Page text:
We all know that a function $f:[a,b]\to \mathbb{R}$ such that it has only finitely many discontinuities and $\alpha$ is a monotonic increasing function Then $f$ is Riemann Stieltjes integrable.

My question is that can we replace this finite discontinuity of $f$ to countable number of discontinuity. If we can not do this then please give me an example.

I have seen this question Riemann Stieltjes Integral of discontinuous function but does not getting the required answer. Please give me some hint.

  • $\begingroup$ @Surb Please watch carefully I am asking for Riemann Stieltjes integrability of $f$. $\endgroup$ Oct 17, 2019 at 9:58

1 Answer 1


The first statement is incorrect. If $f$ and $\alpha$ are both discontinuous from the right or both discontinuous from the left at even a single point, then the Riemann-Stieltjes integral does not exist. A proof of this is given below.

On the other hand, as long as there are no such shared discontinuities, then the integral exists even if $f$ has countably many discontinuities.

Proof of non-existence of Riemann-Stieltjes integral when there is a shared one-sided discontinuity.

Suppose that $\alpha$ is monotone increasing and $f$ and $\alpha$ are discontinuous from the right at $\xi \in (a,b).$ (A similar srgument applies if both are discontinuous from the left).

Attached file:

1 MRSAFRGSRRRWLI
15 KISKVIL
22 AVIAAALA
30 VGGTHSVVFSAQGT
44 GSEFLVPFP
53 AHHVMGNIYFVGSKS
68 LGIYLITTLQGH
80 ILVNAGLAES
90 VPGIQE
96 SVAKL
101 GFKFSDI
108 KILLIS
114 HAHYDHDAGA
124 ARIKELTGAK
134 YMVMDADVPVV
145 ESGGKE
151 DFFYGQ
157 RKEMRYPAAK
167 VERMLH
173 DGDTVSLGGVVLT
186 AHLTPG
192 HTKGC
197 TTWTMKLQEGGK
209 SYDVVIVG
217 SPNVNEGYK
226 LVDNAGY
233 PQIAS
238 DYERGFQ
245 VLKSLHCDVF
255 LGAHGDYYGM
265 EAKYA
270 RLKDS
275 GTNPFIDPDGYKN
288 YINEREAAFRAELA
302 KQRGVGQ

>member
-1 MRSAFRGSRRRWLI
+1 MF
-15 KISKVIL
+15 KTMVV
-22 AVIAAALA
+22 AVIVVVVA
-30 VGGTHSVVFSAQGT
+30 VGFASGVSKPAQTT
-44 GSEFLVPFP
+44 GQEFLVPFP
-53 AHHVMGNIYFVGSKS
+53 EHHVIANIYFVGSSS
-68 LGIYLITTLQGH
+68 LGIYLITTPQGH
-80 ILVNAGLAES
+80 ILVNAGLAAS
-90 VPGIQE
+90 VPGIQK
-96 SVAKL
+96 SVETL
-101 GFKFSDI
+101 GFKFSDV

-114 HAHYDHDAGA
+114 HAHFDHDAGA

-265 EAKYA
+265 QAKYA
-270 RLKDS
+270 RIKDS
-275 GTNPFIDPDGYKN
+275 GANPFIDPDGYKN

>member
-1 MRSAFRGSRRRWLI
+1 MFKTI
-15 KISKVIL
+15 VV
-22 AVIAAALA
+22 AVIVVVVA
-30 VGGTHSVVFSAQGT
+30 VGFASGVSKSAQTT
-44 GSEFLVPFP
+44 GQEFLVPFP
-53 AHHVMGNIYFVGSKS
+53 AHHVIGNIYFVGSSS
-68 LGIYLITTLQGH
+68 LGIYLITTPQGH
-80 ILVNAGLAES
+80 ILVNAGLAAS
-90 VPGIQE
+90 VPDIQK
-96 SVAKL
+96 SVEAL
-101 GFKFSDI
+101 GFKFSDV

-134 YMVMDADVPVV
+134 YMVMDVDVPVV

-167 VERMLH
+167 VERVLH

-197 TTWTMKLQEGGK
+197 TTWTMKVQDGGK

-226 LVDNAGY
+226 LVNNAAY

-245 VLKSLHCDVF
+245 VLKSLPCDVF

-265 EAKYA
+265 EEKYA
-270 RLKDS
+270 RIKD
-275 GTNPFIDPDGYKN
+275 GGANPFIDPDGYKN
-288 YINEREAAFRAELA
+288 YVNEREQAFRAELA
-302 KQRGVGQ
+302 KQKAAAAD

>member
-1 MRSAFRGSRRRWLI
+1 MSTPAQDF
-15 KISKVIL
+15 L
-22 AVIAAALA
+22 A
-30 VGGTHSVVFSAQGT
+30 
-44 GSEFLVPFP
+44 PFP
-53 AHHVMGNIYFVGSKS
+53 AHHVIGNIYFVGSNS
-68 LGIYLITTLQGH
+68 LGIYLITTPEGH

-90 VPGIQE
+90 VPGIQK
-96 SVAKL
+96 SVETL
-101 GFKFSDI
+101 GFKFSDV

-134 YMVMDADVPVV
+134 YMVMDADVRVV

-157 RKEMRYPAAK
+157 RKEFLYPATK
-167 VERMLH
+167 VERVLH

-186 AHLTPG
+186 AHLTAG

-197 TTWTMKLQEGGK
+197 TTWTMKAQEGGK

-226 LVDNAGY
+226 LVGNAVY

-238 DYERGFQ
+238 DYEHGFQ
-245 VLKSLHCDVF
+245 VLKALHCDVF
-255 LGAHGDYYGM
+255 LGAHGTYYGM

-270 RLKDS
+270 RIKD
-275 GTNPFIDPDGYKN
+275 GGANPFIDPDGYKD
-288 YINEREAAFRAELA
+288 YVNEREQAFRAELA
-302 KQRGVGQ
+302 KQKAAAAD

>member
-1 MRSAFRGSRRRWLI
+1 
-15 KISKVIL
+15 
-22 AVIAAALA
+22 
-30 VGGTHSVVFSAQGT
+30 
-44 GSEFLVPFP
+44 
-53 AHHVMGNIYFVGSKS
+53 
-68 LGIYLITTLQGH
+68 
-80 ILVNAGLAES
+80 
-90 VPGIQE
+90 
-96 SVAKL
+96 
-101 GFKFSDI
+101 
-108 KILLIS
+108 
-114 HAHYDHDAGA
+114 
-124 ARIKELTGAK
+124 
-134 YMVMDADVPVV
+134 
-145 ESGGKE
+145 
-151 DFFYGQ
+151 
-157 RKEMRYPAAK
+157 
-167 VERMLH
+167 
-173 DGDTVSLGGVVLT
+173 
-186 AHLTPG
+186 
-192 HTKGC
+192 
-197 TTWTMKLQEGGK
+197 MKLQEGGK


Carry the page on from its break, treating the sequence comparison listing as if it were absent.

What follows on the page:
Consider any partition $P = (x_0,x_1, \ldots, x_{i-1},\xi, x_i, \ldots, x_n)$ with $\xi$ as a partition point and $x_i - \xi = \delta_i$

There exists $\epsilon > 0$ such that for every $\delta > 0$ (including $\delta_i$), there are points $y_1, y_2 \in (\xi, \xi + \delta)$ such that $|f(y_1) - f(\xi)| \geqslant \epsilon$ and $|\alpha(y_2) - \alpha(\xi)| \geqslant \epsilon$.

It then follows that

$$U(P,f,\alpha) - L(P,f,\alpha) \geqslant \epsilon^2,$$

since $\alpha(x_i) - \alpha(\xi) \geqslant \alpha(y_2) - \alpha(\xi) \geqslant \epsilon$ and $\sup_{x \in [\xi,x_i]} f(x) - \inf_{x \in [\xi,x_i]} f(x) \geqslant \epsilon$

Therefore, the Riemann criterion is not satisfied and $f$ is not RS integrable with respect to $\alpha$ on $[a,b]$.


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